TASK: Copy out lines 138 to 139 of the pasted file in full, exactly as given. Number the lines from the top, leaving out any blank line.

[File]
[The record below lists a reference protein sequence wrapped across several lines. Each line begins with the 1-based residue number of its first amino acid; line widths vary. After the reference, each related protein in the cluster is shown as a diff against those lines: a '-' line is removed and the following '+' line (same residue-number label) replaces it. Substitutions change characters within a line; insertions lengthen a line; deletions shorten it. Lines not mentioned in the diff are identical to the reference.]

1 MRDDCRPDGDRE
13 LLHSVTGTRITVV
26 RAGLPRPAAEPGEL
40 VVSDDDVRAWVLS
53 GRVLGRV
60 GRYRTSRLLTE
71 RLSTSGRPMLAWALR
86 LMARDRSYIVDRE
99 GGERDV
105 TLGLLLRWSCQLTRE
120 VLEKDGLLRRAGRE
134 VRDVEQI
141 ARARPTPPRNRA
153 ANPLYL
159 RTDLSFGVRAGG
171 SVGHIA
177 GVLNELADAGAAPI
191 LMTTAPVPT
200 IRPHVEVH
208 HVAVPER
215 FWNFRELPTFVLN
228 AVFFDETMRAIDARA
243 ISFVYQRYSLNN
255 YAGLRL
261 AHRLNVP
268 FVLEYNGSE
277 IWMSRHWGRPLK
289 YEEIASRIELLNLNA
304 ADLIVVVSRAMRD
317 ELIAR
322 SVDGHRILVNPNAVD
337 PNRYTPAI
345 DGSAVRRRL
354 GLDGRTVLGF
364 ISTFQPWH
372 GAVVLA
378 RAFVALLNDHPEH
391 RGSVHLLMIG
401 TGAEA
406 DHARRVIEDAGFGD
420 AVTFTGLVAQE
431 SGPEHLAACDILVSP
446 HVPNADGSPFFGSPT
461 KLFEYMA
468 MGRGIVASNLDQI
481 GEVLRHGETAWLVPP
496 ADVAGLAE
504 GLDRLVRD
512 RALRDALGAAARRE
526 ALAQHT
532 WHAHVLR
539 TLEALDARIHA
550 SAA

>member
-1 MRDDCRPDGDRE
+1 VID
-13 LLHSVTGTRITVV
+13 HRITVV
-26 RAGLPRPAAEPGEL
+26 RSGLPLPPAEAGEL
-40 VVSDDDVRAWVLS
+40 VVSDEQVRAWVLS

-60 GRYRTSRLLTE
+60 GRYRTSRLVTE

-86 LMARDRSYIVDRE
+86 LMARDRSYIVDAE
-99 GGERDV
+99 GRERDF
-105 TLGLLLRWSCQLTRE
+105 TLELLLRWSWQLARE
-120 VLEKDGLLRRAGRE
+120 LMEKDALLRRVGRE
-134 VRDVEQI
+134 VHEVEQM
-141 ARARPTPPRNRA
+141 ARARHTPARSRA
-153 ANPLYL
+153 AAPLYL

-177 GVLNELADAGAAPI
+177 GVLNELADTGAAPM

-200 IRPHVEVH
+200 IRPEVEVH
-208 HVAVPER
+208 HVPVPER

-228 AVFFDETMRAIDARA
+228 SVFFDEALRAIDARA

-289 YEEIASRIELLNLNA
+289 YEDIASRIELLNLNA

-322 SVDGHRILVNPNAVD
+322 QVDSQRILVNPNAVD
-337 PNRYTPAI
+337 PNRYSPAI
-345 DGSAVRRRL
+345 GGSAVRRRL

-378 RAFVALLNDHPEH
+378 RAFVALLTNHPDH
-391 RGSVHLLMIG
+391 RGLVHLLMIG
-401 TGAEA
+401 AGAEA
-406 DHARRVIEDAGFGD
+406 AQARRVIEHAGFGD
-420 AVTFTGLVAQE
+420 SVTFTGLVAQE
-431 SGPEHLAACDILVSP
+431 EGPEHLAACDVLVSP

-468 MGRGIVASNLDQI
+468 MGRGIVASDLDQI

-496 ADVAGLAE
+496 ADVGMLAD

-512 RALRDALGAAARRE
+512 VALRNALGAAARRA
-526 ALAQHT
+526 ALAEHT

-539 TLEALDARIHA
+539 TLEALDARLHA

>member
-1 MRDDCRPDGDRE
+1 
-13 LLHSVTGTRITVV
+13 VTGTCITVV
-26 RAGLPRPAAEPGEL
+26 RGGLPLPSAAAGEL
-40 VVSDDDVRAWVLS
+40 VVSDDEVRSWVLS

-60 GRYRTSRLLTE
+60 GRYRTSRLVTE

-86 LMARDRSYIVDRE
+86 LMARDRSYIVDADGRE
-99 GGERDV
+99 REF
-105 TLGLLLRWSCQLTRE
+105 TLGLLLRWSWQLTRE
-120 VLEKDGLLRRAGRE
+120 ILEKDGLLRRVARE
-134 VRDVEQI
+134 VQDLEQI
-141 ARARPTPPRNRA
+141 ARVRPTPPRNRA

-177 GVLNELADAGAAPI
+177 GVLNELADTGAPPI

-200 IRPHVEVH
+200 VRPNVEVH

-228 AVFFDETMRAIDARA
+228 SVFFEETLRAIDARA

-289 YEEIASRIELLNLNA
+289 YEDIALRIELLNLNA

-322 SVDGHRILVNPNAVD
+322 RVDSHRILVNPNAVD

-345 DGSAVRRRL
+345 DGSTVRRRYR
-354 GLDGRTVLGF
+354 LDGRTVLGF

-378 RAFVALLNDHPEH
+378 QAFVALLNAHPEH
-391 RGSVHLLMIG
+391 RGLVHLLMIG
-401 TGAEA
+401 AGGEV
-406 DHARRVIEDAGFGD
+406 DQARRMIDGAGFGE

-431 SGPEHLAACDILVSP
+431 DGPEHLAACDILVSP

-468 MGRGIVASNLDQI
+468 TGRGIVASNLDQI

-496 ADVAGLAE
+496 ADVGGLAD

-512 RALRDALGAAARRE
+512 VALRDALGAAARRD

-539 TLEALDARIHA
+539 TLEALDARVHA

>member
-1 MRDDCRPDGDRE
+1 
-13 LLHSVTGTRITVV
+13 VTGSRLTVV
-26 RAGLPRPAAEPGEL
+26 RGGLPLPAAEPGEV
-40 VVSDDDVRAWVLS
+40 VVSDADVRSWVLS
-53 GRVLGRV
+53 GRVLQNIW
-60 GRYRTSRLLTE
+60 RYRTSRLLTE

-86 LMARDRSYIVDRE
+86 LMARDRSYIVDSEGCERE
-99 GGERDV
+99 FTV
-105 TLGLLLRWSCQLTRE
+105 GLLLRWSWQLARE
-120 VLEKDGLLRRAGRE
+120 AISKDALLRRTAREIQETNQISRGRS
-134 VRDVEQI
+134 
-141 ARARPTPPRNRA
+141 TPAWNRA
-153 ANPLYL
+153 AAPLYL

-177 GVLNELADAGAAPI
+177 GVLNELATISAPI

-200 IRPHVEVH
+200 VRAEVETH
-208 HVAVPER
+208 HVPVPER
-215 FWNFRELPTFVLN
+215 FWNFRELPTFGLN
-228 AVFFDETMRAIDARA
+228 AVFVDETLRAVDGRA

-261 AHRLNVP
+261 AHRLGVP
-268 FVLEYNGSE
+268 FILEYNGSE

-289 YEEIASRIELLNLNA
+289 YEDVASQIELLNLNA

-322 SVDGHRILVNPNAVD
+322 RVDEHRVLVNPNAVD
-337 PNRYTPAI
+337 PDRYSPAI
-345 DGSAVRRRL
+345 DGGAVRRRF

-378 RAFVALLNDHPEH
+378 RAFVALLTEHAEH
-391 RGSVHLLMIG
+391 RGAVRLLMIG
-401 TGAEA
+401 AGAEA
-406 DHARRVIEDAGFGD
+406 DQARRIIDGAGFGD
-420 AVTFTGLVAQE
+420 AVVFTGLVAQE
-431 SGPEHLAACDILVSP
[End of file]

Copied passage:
+134 VQDLEQI
-141 ARARPTPPRNRA